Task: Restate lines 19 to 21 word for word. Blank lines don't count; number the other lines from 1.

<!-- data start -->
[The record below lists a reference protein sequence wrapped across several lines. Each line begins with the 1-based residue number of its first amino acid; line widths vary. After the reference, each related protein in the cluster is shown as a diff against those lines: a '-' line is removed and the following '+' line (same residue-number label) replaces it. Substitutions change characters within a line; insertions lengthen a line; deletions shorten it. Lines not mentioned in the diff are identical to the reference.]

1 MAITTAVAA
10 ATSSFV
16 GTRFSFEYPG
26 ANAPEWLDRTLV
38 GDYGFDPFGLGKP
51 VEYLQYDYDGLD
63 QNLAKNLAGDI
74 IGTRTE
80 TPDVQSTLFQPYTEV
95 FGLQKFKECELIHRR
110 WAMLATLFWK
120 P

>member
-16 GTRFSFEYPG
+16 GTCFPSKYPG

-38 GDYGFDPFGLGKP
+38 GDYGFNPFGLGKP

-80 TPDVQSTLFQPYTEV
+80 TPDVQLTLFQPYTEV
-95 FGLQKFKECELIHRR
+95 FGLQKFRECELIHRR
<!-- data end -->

-80 TPDVQSTLFQPYTEV
+80 TPDVQLTLFQPYTEV
-95 FGLQKFKECELIHRR